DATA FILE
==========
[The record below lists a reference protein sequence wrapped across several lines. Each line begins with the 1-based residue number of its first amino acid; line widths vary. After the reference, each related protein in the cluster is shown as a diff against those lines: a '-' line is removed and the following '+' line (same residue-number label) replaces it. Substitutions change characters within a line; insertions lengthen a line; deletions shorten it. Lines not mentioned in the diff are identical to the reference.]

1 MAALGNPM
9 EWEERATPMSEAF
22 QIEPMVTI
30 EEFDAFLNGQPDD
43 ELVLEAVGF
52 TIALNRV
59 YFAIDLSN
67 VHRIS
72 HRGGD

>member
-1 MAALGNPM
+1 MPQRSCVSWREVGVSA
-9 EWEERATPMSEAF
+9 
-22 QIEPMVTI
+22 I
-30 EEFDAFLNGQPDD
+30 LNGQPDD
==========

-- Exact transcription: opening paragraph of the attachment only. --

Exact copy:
[The record below lists a reference protein sequence wrapped across several lines. Each line begins with the 1-based residue number of its first amino acid; line widths vary. After the reference, each related protein in the cluster is shown as a diff against those lines: a '-' line is removed and the following '+' line (same residue-number label) replaces it. Substitutions change characters within a line; insertions lengthen a line; deletions shorten it. Lines not mentioned in the diff are identical to the reference.]